The important thing when changing from one yarn to another is that the knitting/crochet tension remains the same. This is so that the measurements of the finished piece will be the same as on the sketch provided. It is easier to achieve the same knitting tension using yarns from the same yarn group. It is also possible to work with multiple strands of a thinner yarn to achieve the knitting tension of a thicker one. Please try our yarn converter. We recommend you to always work a test swatch.

Please NOTE: when changing yarn the garment might have a different look and feel to the garment in the photo, due to individual properties and qualities of each yarn.

See DROPS lesson: Can I use a different yarn than the one mentioned in the pattern?

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4) How do I use the yarn converter?

At the top of all our patterns you’ll find a link to our yarn converter, which is a helpful tool should you wish to use a different yarn than suggested. By filling in the yarn quality you wish to replace, the amount (in your size) and number of strands, the converter will present good alternative yarns with the same knitting tension. Additionally it will tell you how much you’ll require in the new qualities and whether you’ll need to work with multiple strands. Most skeins are 50g (some are 25g or 100g).

If the pattern is worked with multiple colours, every colour will have to be converted separately. Similarly, if the pattern is worked with several strands of different yarns (for example 1 strand Alpaca and 1 strand Kid-Silk) you will have to find alternatives for each, individually.

Click here to see our yarn converter

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5) Why do I get the wrong knitting tension with the suggested needle size?

The needle size provided in the pattern serves only as a guide, the important thing is to follow the knitting tension. And since knitting tension is very individual, you will have to adjust the needle size to ensure that YOUR tension is the same as in the pattern – maybe you’ll have to adjust 1, or even 2 needle sizes, up or down to achieve the correct tension. For this, we recommend that you work test swatches.

Should you work with a different knitting tension than the one provided, the measurements of the finished garment might deviate from the measurement sketch.

See DROPS lesson: How to measure your tension/gauge

See DROPS video: How to make a gauge tension swatch

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6) Why is the pattern worked top-down?

Working a garment top-down provides more flexibility and room for personal adjustment. For example it is easier to try the garment on while working, as well as making adjustments to length of yoke and shoulder caps.

The instructions are carefully explaining every step, in the correct order. Diagrams are adjusted to the knitting direction and are worked as usual.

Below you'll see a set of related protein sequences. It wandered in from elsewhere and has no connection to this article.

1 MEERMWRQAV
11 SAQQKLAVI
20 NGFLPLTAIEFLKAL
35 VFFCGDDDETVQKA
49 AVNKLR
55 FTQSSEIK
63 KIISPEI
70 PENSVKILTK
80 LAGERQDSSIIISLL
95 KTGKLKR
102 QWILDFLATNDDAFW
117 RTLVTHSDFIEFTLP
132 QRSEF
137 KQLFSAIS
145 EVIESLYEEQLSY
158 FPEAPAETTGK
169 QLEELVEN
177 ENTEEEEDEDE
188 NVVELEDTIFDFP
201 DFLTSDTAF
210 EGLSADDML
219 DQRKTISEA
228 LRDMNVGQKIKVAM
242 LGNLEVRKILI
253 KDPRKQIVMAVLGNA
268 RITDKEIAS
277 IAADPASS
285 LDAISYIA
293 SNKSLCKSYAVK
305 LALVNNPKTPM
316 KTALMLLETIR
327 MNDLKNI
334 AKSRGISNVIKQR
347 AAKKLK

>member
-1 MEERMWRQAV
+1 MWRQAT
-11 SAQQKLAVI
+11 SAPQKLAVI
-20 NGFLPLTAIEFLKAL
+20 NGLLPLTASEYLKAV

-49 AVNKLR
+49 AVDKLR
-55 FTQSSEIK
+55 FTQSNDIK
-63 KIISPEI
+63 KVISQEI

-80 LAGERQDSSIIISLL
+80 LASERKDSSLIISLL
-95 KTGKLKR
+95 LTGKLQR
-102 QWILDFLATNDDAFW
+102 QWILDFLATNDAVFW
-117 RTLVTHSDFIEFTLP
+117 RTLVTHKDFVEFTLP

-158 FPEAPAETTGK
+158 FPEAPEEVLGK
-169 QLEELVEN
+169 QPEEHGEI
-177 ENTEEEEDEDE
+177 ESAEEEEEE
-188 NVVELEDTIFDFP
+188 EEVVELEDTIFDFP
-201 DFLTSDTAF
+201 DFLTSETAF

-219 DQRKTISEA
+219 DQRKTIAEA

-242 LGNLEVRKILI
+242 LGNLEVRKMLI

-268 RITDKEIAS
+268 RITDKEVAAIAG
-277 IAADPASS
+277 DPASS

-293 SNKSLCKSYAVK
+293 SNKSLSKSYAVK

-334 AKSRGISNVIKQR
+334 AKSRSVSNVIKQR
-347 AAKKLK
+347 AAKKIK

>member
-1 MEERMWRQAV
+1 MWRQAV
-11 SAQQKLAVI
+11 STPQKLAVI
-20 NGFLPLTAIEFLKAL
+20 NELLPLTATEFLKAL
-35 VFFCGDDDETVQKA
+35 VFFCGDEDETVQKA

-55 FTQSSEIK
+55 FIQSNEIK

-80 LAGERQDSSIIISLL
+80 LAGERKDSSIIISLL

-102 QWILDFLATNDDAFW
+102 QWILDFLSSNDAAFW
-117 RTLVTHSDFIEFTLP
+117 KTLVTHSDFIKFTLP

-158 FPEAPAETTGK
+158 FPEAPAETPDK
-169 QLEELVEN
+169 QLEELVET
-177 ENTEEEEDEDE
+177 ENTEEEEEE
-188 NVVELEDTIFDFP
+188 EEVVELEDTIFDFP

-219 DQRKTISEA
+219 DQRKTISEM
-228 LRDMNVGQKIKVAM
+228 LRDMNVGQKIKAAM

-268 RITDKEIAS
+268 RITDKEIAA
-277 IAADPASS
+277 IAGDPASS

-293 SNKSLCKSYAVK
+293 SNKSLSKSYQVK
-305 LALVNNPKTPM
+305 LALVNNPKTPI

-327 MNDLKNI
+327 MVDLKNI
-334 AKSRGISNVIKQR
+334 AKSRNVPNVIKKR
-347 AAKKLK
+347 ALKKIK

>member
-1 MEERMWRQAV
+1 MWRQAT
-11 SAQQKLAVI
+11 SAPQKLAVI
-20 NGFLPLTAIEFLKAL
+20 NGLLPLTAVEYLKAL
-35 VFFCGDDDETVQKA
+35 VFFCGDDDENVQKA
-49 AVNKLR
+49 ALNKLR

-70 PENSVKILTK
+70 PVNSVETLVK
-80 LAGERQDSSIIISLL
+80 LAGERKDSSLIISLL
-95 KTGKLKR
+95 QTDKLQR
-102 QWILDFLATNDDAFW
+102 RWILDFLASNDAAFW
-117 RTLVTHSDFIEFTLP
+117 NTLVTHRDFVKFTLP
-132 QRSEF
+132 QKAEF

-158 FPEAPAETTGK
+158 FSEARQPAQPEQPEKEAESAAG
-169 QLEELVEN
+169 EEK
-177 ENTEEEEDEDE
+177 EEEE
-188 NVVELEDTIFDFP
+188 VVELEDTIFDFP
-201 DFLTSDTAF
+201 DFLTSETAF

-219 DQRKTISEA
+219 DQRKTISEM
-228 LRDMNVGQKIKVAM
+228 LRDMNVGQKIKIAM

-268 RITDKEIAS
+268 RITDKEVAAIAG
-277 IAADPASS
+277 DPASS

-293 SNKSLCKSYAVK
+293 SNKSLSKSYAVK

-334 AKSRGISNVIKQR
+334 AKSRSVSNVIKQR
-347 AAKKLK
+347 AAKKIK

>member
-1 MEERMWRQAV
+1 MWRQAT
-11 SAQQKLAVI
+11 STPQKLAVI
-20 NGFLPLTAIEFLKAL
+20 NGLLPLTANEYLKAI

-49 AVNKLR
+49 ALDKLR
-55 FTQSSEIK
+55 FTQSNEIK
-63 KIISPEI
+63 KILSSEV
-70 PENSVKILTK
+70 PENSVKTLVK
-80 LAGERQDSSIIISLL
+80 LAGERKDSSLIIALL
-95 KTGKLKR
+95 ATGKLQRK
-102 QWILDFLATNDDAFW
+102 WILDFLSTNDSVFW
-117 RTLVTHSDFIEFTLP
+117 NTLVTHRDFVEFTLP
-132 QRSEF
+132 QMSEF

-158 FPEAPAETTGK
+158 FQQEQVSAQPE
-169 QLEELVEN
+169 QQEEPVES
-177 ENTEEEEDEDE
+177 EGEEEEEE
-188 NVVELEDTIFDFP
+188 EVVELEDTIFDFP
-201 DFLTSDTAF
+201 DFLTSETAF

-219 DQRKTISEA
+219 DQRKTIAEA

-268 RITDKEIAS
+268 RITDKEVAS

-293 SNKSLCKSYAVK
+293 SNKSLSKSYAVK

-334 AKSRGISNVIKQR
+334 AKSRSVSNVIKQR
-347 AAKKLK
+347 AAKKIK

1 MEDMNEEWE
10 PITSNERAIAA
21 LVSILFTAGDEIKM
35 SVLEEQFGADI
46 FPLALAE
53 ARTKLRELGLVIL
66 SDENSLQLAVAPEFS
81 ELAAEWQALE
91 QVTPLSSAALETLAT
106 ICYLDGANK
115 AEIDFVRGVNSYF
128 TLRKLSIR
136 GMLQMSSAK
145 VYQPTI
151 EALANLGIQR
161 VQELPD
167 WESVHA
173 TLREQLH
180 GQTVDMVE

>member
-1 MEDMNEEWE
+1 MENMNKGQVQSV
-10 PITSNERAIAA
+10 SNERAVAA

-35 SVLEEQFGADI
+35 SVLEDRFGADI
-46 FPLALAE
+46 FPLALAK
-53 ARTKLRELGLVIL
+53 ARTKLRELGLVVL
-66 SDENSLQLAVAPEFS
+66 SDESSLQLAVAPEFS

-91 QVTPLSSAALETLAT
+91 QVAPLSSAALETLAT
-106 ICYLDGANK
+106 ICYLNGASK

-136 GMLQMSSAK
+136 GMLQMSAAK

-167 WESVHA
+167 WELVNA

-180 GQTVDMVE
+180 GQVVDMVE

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7) Why are the sleeves shorter in larger sizes?

The total width of the garment (from wrist-to-wrist) will be larger in the larger sizes, despite the actual sleeves being shorter. The larger sizes have longer sleeve caps and wider shoulders, so there will be a good fit in all sizes.

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8) What is a repeat?

Diagrams are often repeated on the round or in height. 1 repeat is the diagram the way it appears in the pattern. If it says to work 5 repeats of A.1 in the round, then you work A.1 a total of 5 times after/next to each other in the round. If it says to work 2 repeats of A.1 vertically/in height you work the entire diagram once, then begin again at the start and work the entire diagram one more time.

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9) How do I work according to a knitting diagram?

The diagram depicts all rows/rounds, and every stitch seen from the right side. It is read from bottom to top, from right to left. 1 square = 1 stitch.

When working back and forth, every other row is worked from the right side and every other row is worked from the wrong side. When working from the wrong side, the diagram will have to be worked reversed: from left to right, knit stitches are purled, purl stitches are knit etc.

When working in the round every round is worked from the right side and the diagram are worked from right to left on all rounds.

See DROPS lesson: How to read knitting diagrams

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10) How do I work according to a crochet diagram?

The diagram depicts all rows/rounds, and every stitch seen from the right side. It is worked from bottom to top, from right to left.

When working back and forth every other row is worked from the right side: from right to left and every other row is worked from the wrong side: from left to right.

When working in the round, every row in the diagram are worked from the right side, from right to left.

When working a circular diagram you start in the middle and work your way outwards, counter clockwise, row by row.

The rows usually start with a given number of chain stitches (equivalent to the height of the following stitch), this will either be depicted in the diagram or explained in the pattern.

See DROPS lesson: How to read crochet diagrams

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11) How do I work several diagrams simultaneously on the same row/round?

Instructions for working several diagrams after each other on the same row/round, will often be written like so: “work A.1, A.2, A.3 a total of 0-0-2-3-4 times". This means you work A.1 once, then A.2 is worked once, and A.3 is repeated (in width) the number of times provided for your size – in this case like so: S = 0 times, M = 0 times, L=2 times, XL= 3 times and XXL = 4 times.

The diagrams are worked as usual: begin with the first row in A.1, then work the first row in A.2 etc.

See DROPS lesson: How to read knitting diagrams